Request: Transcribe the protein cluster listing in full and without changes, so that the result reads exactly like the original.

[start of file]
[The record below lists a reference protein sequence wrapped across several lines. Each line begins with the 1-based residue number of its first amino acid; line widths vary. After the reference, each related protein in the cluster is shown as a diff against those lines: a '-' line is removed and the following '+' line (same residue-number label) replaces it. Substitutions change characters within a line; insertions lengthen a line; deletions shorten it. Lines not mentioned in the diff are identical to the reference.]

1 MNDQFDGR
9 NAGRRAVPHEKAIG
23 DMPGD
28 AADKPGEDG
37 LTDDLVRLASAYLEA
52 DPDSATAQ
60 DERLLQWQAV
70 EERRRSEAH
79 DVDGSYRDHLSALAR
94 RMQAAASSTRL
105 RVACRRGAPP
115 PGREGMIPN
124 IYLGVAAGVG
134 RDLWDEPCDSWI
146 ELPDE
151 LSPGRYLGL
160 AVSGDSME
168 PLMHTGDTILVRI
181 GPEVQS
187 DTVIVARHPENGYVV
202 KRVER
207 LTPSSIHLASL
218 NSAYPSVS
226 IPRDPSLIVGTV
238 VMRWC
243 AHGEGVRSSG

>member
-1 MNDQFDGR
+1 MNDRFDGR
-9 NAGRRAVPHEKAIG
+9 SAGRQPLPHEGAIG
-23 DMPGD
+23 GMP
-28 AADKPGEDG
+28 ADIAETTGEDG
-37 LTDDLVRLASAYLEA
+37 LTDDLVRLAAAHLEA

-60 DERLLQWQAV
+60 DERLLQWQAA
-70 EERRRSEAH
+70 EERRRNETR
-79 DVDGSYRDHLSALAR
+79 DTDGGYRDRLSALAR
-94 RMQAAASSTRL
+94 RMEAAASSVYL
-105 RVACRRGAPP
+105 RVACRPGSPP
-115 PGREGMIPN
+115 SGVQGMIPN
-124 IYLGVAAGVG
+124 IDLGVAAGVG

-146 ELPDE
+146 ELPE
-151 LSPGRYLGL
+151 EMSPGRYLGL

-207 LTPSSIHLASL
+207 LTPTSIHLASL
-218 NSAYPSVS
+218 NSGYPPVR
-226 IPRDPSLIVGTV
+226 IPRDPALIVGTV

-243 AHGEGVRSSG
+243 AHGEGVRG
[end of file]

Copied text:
[The record below lists a reference protein sequence wrapped across several lines. Each line begins with the 1-based residue number of its first amino acid; line widths vary. After the reference, each related protein in the cluster is shown as a diff against those lines: a '-' line is removed and the following '+' line (same residue-number label) replaces it. Substitutions change characters within a line; insertions lengthen a line; deletions shorten it. Lines not mentioned in the diff are identical to the reference.]

1 MNDQFDGR
9 NAGRRAVPHEKAIG
23 DMPGD
28 AADKPGEDG
37 LTDDLVRLASAYLEA
52 DPDSATAQ
60 DERLLQWQAV
70 EERRRSEAH
79 DVDGSYRDHLSALAR
94 RMQAAASSTRL
105 RVACRRGAPP
115 PGREGMIPN
124 IYLGVAAGVG
134 RDLWDEPCDSWI
146 ELPDE
151 LSPGRYLGL
160 AVSGDSME
168 PLMHTGDTILVRI
181 GPEVQS
187 DTVIVARHPENGYVV
202 KRVER
207 LTPSSIHLASL
218 NSAYPSVS
226 IPRDPSLIVGTV
238 VMRWC
243 AHGEGVRSSG

>member
-1 MNDQFDGR
+1 MNDRFDGR
-9 NAGRRAVPHEKAIG
+9 SAGRQPLPHEGAIG
-23 DMPGD
+23 GMP
-28 AADKPGEDG
+28 ADIAETTGEDG
-37 LTDDLVRLASAYLEA
+37 LTDDLVRLAAAHLEA

-60 DERLLQWQAV
+60 DERLLQWQAA
-70 EERRRSEAH
+70 EERRRNETR
-79 DVDGSYRDHLSALAR
+79 DTDGGYRDRLSALAR
-94 RMQAAASSTRL
+94 RMEAAASSVYL
-105 RVACRRGAPP
+105 RVACRPGSPP
-115 PGREGMIPN
+115 SGVQGMIPN
-124 IYLGVAAGVG
+124 IDLGVAAGVG

-146 ELPDE
+146 ELPE
-151 LSPGRYLGL
+151 EMSPGRYLGL

-207 LTPSSIHLASL
+207 LTPTSIHLASL
-218 NSAYPSVS
+218 NSGYPPVR
-226 IPRDPSLIVGTV
+226 IPRDPALIVGTV

-243 AHGEGVRSSG
+243 AHGEGVRG